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My Turn, Ron Bowers: With apologies to Mr. Dickens, a tale of two shots and a suggestion

By Ron Bowers

Hooray! Thursday, Jan. 14, my wife and I got our first COVID-19 shots.

I had a 10:30 a.m. appointment at the Salisbury VA, but Libby could only go to the mall and get in line for her shot. Up at 5 a.m., we were in line in our car at the mall at 6:15. Hundreds of cars in a well-organized meander moved through the maze as officers efficiently and politely managed the line of cars and handed out numbered tickets in the order of arrival. Hundreds of people sat in cars with the engines idling for hours, occasionally moving forward, eventually splitting into four vaccination lanes.

Libby got her shot at 10:38. After more than 4 and one-fourth hours.

Ron Bowers

About 9:20 a.m., I walked to another car and drove to the Salisbury VA. I arrived at a parking lot near the building at about 9:30 a.m. and walked into the building. There were 10 or 20 people waiting to receive the vaccine, but there was no line. We were in an empty basketball court with each person sitting in a chair about 10 feet apart around the perimeter of the room; all were wearing masks.

The military prefers you to be early. So although I was quite early, there was no issue. I was handed a form to fill out and directed to a seat across the room that had recently become vacant. It was about 9:40 a.m. As I finished filling out the extremely simple form, one of the team members arrived and reviewed it. Moments later, a second team member, a nurse, pushed a cart from the adjacent stall to my location. A few jovial words were exchanged while I received the injection. It was 9:53 a.m.

Around the room there was a continual procession of people going to and from the chairs, but there was never a line — anywhere. As instructed, I sat a few minutes before I stopped back at the reception desk to get my appointment for the second shot. By 10:10 a.m., I was back in my car, ready to leave the parking lot.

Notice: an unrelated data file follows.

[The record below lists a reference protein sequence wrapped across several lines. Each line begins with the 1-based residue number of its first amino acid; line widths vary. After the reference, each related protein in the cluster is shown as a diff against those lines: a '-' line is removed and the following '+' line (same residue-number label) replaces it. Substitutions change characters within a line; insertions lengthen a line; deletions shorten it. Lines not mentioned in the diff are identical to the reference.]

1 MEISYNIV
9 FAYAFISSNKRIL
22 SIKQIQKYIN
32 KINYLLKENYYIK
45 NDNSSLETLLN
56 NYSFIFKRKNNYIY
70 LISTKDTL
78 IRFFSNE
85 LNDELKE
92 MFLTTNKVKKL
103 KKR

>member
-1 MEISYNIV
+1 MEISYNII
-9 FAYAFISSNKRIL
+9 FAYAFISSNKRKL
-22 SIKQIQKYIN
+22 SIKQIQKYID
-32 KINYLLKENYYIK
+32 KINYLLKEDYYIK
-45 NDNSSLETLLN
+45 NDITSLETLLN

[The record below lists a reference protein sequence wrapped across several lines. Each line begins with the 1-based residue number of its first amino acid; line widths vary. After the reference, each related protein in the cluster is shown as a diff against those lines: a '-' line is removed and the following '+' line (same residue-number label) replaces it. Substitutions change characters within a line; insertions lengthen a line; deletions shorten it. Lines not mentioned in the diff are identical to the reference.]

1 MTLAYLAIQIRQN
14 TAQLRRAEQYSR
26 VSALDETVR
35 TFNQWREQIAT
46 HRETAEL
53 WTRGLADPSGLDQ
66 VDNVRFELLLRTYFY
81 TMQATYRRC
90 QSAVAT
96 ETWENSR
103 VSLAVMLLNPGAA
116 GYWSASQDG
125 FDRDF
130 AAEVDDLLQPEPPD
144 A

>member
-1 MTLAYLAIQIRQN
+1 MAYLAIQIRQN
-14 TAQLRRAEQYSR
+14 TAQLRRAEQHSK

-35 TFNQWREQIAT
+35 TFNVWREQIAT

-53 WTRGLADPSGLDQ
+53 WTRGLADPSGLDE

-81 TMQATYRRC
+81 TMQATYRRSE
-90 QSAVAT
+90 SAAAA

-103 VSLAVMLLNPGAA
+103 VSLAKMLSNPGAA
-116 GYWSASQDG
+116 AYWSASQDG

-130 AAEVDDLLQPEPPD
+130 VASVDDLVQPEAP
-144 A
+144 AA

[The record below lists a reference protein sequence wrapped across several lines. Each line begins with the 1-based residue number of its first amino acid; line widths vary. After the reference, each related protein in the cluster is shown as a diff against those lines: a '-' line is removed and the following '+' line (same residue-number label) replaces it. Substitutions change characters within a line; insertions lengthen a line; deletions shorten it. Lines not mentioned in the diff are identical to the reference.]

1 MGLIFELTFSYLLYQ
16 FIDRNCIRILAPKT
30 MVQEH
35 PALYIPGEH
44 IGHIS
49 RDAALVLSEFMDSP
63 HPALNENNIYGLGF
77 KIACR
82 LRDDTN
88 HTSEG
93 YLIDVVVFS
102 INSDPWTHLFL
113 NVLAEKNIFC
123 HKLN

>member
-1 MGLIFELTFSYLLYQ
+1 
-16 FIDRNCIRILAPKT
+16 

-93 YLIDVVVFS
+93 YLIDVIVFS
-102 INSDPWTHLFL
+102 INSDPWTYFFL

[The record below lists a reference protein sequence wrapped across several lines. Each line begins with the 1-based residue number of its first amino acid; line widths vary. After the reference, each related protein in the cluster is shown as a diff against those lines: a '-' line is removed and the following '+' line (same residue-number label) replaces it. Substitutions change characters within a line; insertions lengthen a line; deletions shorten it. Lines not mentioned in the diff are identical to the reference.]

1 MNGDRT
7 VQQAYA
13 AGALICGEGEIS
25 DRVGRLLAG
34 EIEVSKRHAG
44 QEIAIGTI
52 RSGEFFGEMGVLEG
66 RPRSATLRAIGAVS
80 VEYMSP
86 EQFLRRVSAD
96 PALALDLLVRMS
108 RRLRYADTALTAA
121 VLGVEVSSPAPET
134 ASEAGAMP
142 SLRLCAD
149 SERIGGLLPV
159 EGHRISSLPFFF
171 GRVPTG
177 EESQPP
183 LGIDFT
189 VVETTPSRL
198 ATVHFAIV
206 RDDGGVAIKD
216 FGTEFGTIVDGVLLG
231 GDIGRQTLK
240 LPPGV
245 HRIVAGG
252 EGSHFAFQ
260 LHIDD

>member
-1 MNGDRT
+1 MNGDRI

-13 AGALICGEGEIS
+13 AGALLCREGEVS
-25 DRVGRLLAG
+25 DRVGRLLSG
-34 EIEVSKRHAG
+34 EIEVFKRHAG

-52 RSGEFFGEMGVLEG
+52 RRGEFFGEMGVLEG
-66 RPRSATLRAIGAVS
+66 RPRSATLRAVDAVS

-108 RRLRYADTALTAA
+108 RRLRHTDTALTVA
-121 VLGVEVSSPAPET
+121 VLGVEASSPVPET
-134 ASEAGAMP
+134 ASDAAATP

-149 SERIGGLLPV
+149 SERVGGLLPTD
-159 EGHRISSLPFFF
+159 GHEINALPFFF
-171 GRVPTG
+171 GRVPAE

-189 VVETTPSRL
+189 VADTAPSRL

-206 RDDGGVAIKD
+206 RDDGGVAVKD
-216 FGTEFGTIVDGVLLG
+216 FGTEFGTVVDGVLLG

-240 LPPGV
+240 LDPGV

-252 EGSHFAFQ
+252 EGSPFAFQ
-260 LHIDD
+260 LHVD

My appointment took 40 minutes total, including walk-in, walk out, and “wait after the shot” time. That’s compared to 4 and one-fourth hours sitting in a car — engine running. There might be something to be learned here.

The shots are now being given in the parking lot of the county-owned, recycled shopping mall. Inside the building are lengthy and very wide halls, and the old J.C. Penny’s and Belk’s areas. There are two main doors — three including the old Belk entrance. If chairs were placed 10 feet apart all around the sides of that vast hallway and perhaps old store areas, a large number of people could be seated for a vaccination procedure similar to that utilized by the VA.

Individuals could enter and leave through the door nearest their assigned seat and thereby walk near very few others, always wearing a mask. Teams of vaccine-givers could utilize carts as done at the VA. The speed at which vaccinations are given would be determined by the number of vaccination teams and efficiency of the procedures. Rain, snow and cold would be an almost nonexistent factor.

I suggest starting with 12 vaccination teams, which would triple the current vaccination rate and cut waiting time by two thirds, and adjust up or down as later experience dictates.

Appointments are a problem. I respectfully suggest that the order in which the shots are given can be easily managed and appointments made unnecessary by having the officers hand out numbers, as they now do, as each car arrives; and immediately parking each car in the order of its arrival.

To complete the procedure and avoid individuals standing close together while waiting, officers could start at the first car and slowly continue to the last, instructing each individual to go to whichever door is ready to accept more shot recipients at that time. A golf cart might be useful. Special accommodations for those who need them. Porta-potties should be there; so each would go inside only for the shot.

Ron Bowers lives in Salisbury.

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